Atypical Antipsychotic Medications for Treatment of Schizophrenia
Detailed info on atypical antipsychotic medications that help manage the positive and negative symptoms of Schizophrenia.
Medications help in relieving the symptoms of Schizophrenia, help the individual feel better, and can delay or prevent a relapse. The goal of medication therapy is to use the least amount of medication possible to manage the positive and negative symptoms of schizophrenia effectively, as well as to minimize unwanted side effects. Antipsychotic drug treatment for Schizophrenia is usually continuous, as relapse of symptoms is common when medication is discontinued.
Atypical Antipsychotic Medications
Schizophrenia is now being treated with new medications that are commonly called "atypical antipsychotics." These drugs have less severe side effects than the former generation of drugs used to treat this debilitating disease.
Antipsychotics or neuroleptic drugs (as they're sometimes called) help relieve the positive symptoms of schizophrenia by helping to correct an imbalance in the chemicals that enable brain cells to communicate with each other. As with drug treatments for other physical illnesses, many patients with severe mental illnesses may need to try several different antipsychotic medications before they find the one, or the combination of medications, that works best for them.
Conventional antipsychotics were introduced in the 1950s and all had similar ability to relieve the positive symptoms of schizophrenia. Most of these older "conventional" antipsychotics differed in the side effects they produced. These conventional antipsychotics include chlorpromazine (Thorazine), fluphenazine (Prolixin), haloperidol (Haldol), thiothixene (Navane), trifluoperazine (Stelazine), perphenazine (Trilafon), and thioridazine (Mellaril).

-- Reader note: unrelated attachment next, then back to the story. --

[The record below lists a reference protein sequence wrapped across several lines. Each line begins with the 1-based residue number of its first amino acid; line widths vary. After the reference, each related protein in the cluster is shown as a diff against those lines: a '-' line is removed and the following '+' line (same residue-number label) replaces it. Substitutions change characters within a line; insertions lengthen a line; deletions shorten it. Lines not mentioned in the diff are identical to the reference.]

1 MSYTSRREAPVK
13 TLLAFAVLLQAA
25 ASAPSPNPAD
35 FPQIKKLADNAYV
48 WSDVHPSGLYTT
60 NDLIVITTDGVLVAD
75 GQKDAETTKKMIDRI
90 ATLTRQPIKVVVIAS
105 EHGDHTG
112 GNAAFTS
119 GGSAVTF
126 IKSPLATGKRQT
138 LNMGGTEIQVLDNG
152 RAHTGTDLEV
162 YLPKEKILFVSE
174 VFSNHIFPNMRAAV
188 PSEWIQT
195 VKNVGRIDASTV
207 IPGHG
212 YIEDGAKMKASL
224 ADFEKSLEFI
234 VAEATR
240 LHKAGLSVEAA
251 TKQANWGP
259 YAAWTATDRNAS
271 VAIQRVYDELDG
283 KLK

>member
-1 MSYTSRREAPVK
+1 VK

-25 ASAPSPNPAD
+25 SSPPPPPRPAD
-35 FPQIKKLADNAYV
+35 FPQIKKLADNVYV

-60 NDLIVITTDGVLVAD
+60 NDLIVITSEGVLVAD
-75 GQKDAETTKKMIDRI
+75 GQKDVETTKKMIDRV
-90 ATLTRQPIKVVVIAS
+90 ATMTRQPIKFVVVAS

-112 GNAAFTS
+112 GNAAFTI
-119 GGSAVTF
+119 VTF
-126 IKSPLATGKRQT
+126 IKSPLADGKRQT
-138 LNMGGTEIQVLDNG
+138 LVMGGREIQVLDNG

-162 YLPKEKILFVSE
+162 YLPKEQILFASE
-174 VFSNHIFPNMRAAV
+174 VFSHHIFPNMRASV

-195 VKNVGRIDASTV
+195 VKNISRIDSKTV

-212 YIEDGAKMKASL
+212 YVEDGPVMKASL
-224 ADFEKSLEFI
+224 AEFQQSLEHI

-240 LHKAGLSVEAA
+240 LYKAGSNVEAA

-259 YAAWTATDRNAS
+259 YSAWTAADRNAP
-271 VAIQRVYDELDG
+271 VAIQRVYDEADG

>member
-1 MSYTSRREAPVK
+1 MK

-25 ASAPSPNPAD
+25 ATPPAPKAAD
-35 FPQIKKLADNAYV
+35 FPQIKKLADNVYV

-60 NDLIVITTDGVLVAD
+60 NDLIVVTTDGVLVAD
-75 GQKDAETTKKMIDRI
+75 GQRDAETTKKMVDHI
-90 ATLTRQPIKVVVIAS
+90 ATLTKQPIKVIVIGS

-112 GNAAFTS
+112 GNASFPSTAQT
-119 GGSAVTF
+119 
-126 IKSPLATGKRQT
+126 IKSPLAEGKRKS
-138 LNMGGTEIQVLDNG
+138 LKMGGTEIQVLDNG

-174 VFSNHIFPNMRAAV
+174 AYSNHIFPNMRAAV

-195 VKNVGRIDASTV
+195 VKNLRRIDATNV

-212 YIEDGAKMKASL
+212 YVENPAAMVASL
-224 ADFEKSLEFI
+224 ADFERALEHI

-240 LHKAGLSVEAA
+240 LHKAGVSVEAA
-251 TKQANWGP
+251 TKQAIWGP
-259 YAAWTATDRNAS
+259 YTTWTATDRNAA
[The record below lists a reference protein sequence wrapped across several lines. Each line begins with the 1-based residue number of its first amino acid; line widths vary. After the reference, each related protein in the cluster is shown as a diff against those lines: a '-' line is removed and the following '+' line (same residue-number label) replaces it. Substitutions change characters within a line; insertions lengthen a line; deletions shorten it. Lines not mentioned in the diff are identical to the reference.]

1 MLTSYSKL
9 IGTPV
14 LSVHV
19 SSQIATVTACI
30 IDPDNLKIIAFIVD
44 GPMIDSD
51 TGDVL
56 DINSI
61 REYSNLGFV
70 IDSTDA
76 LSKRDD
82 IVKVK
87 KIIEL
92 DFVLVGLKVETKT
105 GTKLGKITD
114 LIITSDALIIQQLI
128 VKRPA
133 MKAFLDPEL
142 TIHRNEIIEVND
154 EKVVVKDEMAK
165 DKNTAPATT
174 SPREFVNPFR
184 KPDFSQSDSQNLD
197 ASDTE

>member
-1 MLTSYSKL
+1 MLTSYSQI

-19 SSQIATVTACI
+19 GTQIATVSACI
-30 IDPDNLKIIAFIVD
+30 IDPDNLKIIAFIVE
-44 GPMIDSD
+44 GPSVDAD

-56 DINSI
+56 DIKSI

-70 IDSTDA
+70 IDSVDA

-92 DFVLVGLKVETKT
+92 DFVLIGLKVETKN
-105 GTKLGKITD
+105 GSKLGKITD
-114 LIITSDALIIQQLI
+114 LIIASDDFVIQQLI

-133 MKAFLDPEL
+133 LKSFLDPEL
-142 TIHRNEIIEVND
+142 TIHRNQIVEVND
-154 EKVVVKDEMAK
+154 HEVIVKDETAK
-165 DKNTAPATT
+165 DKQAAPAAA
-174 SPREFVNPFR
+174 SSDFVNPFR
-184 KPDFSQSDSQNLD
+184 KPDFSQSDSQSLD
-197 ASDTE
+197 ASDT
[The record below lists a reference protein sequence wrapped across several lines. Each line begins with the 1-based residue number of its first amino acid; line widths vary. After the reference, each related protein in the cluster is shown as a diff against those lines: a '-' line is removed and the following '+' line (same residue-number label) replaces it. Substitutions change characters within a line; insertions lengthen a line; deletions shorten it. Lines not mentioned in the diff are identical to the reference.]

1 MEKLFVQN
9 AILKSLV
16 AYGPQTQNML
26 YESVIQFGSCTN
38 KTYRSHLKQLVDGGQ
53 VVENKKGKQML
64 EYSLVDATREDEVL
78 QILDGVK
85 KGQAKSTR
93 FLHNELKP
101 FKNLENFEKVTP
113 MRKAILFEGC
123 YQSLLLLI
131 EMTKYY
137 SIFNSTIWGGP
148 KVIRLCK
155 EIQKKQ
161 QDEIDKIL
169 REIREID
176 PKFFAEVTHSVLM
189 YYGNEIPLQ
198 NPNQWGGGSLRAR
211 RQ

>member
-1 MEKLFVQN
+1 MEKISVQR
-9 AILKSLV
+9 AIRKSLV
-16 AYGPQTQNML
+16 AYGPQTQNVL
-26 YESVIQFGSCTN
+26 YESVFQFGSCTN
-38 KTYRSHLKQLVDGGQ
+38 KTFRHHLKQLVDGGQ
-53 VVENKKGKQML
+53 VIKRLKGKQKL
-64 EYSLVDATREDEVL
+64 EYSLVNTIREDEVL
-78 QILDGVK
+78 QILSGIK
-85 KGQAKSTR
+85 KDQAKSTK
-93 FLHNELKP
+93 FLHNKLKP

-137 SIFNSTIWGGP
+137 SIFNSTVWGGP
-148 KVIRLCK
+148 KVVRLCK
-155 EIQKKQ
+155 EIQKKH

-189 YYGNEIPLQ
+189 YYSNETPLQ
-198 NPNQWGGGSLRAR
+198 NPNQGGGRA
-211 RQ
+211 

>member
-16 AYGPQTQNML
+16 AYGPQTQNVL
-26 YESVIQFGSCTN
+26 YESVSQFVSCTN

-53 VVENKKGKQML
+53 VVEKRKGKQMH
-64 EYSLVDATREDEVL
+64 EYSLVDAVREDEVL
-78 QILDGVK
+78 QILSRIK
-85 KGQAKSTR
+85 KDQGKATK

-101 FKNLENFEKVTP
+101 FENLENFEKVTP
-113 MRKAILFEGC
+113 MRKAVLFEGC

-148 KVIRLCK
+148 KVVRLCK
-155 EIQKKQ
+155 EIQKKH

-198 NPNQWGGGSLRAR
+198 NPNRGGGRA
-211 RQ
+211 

In the last decade, new "atypical" antipsychotics have been introduced. Compared to the older "conventional" antipsychotics these medications appear to be equally effective for helping reduce the positive symptoms like hallucinations and delusions - but may be better than the older medications at relieving the negative symptoms of the illness, such as withdrawal, thinking problems, and lack of energy. The atypical antipsychotics include aripiprazole (Abilify), risperidone (Risperdal), clozapine (Clozaril), olanzapine (Zyprexa), quetiapine (Seroquel), and ziprasidone (Geodon).
Current treatment guidelines recommend using one of the atypical antipsychotics other than clozapine as a first-line treatment option for newly diagnosed patients. However, for people already taking a conventional antipsychotic medication that is working well, a change to an atypical may not be the best option. People thinking of changing their medication should always consult with their doctor and work together to develop the safest and most effective treatment plan possible.
Gluck, S. (2007, March 7). Atypical Antipsychotic Medications for Treatment of Schizophrenia, HealthyPlace. Retrieved on 2020, February 19 from https://www.healthyplace.com/thought-disorders/schizophrenia-articles/atypical-antipsychotic-medications-for-treatment-of-schizophrenia